Harry Madigan ran an Al Capone-controlled bar called the Pony Inn at this location, 5613 W. Roosevelt, Cicero, in 1926. In Spring of that year, the sidewalk in front of the saloon became the scene of a famous crime that haunted Capone throughout the rest of his career. The building still stands, now known as Sarno's Restaurant.
William McSwiggin was Assistant State's Attorney in Chicago, and had vigorously pursued an indictment against Al Capone in 1924 for killing Joe Howard in a South side bar. While unable to successfully prosecute Capone (despite the presence of several eye-witnesses), McSwiggin became known as a "hanging" prosecutor. But there was more to him than met the eye.
McSwiggin was also a card player, gambler, and drinker, and that naturally brought him into close contact with Capone and his associates on a regular basis. In fact, with the passage of time, Capone began to consider McSwiggin a friend. One night in late Spring, 1926, after dinner at his parents' house, McSwiggin and a few close friends went out for a night of gambling and drinks. Shortly after leaving the house, their car broke down and they ended up joining a couple of other friends in their car. These friends were the O'Donnell brothers, rival bootleggers who had a growing feud with Capone.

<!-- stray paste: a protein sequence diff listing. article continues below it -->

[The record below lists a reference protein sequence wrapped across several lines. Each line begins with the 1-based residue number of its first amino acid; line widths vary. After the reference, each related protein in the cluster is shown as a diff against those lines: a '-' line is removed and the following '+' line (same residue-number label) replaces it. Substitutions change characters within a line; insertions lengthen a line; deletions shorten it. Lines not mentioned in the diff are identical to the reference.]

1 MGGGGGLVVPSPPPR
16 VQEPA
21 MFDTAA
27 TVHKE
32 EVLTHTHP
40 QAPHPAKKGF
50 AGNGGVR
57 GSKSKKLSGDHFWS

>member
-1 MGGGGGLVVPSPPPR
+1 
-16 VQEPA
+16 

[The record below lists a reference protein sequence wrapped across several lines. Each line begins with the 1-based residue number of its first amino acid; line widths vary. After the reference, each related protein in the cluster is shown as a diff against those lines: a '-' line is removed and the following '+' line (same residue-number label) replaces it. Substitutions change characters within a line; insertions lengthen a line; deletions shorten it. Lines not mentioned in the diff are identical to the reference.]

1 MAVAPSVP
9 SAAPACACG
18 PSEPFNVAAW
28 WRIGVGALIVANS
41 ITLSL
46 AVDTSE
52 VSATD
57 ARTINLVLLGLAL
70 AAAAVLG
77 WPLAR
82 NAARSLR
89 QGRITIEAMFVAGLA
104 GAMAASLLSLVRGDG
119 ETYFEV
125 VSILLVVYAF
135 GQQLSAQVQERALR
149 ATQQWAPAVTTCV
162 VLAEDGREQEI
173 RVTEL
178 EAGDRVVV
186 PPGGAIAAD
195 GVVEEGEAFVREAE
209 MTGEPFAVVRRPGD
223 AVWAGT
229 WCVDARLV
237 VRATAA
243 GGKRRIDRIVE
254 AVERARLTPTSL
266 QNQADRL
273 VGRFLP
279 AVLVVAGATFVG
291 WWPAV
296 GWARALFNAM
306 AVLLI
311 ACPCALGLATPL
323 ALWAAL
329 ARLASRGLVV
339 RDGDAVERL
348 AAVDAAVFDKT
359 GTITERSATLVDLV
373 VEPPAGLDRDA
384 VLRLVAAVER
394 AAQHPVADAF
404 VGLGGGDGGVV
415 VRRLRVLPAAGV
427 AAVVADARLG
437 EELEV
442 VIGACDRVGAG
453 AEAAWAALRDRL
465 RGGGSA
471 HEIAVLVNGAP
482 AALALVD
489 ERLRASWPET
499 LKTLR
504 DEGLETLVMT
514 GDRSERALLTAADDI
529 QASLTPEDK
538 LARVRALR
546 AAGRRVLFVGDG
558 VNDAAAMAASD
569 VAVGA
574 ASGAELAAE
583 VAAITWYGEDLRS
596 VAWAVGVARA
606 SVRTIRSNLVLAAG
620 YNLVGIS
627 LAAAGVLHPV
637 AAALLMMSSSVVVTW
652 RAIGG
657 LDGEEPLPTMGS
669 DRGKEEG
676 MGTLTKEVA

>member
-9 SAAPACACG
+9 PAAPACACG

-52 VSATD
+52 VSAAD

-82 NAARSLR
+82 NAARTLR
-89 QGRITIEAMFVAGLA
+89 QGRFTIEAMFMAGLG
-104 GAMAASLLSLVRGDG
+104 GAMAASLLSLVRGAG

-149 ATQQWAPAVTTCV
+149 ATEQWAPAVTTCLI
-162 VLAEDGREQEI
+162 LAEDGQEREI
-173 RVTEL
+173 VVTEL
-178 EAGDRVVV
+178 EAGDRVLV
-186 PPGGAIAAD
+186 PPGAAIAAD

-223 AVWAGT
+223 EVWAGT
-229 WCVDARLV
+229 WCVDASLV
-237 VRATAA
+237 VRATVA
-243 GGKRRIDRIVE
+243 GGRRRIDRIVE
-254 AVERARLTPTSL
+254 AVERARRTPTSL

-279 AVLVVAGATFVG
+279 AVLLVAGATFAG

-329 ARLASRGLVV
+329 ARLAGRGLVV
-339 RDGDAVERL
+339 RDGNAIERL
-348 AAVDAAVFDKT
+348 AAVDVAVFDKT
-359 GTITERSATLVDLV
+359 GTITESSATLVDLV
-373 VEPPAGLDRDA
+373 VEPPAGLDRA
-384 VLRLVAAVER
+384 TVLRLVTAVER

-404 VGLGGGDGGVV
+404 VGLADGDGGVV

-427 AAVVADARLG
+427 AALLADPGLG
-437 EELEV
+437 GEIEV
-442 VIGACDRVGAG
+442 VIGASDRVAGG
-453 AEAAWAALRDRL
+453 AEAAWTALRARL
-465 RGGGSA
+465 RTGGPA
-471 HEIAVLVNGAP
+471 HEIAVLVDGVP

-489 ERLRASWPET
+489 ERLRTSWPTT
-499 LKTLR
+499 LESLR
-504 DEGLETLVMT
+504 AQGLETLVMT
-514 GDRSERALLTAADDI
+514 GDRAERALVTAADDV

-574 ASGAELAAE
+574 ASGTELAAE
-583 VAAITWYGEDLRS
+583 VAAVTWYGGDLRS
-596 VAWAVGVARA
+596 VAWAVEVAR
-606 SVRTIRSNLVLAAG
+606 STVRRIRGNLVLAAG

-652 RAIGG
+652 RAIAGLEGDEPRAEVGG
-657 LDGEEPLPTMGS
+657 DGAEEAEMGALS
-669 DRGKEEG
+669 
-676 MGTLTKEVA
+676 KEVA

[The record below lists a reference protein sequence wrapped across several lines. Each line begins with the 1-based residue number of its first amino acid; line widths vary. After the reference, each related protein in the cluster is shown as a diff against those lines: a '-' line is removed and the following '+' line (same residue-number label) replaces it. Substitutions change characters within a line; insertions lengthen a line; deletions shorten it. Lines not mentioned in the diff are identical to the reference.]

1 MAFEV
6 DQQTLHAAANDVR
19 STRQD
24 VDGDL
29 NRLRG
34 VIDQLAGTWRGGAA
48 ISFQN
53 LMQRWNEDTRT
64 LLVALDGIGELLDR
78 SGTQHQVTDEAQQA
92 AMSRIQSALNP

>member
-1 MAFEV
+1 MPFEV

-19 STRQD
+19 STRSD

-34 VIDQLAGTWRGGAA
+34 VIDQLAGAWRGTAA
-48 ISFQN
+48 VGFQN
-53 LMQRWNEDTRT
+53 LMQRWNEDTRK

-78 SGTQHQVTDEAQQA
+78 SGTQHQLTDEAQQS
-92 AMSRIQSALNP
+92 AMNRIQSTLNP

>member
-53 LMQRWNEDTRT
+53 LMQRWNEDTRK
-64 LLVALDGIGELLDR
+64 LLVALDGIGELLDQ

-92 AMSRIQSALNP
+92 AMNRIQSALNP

The O'Donnells' shiny new Lincoln went cruising through Cicero with McSwiggin and friends, hitting bar after bar, until they ended up here, at the Pony Inn, not far from Capone's Cicero headquarters. When word came to Capone that his rivals were encroaching on his territory, he sent a convoy of lieutenants, armed with machine guns, to make his displeasure known. No one told him his friend McSwiggin was with the group.
As the drinking party left the Pony Inn, bursts of gunfire sent fifty rounds into the group, killing three, including McSwiggin (the O'Donnells, the targets of the attack, escaped unharmed).
Public outcry at the gangland death of a state prosecutor pushed the police into action. Chicago police invaded Cicero, arresting Ralph Capone and raiding several Capone-owned joints. Al fled the city, spending the summer of 1926 among friends in the Italian community in Lansing, Michigan, until the heat died down enough for him to return to the Chicago area.
Never again, however, was Capone completely unmolested by the police. Though he had never intended to hurt McSwiggin, he had lost his standing with the public, who began to put increasing pressure on the police to shut down gang operations.